Hydraulic motor

Device for converting hydraulic energy (Q, p) into mechanical energy (M, n) by creating a certain torque and rotation speed. Neither is dependent on the other: the rotation speed n 2 is only dependent on the flow rate Q 1 introduced and the displacement V 2:

while the torque M 2 is determined by the load pressure p L and the displacement V 2:

In general, all pumps (with the exception of valve-controlled pumps) can now also be used as high-speed hydraulic motors. In addition, there is also a range of special designs such as the Orbitmotor®, rolling vane motor or rigid vane motor and the like, as well as the group of slow speed high torque motors.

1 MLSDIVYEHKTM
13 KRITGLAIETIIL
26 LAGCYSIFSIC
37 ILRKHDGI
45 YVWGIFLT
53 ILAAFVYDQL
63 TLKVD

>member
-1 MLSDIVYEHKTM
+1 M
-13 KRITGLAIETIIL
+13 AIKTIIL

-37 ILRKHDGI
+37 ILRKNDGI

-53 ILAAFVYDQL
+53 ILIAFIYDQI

The critical characteristics of a hydraulic motor include:

  • The minimum rotation speed, which depends on the friction and leakage losses
  • The starting performance, the starting torque of which and a potential stick-slip-effect depend heavily on the friction
  • The uniformity of the movement, which is influenced heavily by a fluctuating torque with an uneven number of pistons.